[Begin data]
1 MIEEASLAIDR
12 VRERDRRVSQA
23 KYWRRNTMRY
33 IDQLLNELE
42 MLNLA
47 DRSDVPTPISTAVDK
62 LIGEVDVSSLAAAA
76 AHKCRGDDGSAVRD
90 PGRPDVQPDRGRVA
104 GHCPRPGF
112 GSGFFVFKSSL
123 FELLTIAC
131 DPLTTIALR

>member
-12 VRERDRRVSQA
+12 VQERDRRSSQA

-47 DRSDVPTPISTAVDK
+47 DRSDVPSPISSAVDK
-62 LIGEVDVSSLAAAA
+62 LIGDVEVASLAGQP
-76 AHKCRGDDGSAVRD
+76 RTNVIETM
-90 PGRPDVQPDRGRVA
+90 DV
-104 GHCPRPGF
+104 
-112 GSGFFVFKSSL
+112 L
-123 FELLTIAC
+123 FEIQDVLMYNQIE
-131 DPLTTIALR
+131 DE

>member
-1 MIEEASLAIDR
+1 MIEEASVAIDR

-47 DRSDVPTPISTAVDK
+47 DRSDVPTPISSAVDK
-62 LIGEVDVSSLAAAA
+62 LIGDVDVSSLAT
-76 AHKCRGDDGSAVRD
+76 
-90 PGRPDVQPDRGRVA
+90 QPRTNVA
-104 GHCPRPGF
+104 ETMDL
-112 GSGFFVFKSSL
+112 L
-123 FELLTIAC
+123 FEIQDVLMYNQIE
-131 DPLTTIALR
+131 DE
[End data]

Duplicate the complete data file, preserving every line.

1 MIEEASLAIDR
12 VRERDRRVSQA
23 KYWRRNTMRY
33 IDQLLNELE
42 MLNLA
47 DRSDVPTPISTAVDK
62 LIGEVDVSSLAAAA
76 AHKCRGDDGSAVRD
90 PGRPDVQPDRGRVA
104 GHCPRPGF
112 GSGFFVFKSSL
123 FELLTIAC
131 DPLTTIALR

>member
-12 VRERDRRVSQA
+12 VQERDRRSSQA

-47 DRSDVPTPISTAVDK
+47 DRSDVPSPISSAVDK
-62 LIGEVDVSSLAAAA
+62 LIGDVEVASLAGQP
-76 AHKCRGDDGSAVRD
+76 RTNVIETM
-90 PGRPDVQPDRGRVA
+90 DV
-104 GHCPRPGF
+104 
-112 GSGFFVFKSSL
+112 L
-123 FELLTIAC
+123 FEIQDVLMYNQIE
-131 DPLTTIALR
+131 DE

>member
-1 MIEEASLAIDR
+1 MIEEASVAIDR

-47 DRSDVPTPISTAVDK
+47 DRSDVPTPISSAVDK
-62 LIGEVDVSSLAAAA
+62 LIGDVDVSSLAT
-76 AHKCRGDDGSAVRD
+76 
-90 PGRPDVQPDRGRVA
+90 QPRTNVA
-104 GHCPRPGF
+104 ETMDL
-112 GSGFFVFKSSL
+112 L
-123 FELLTIAC
+123 FEIQDVLMYNQIE
-131 DPLTTIALR
+131 DE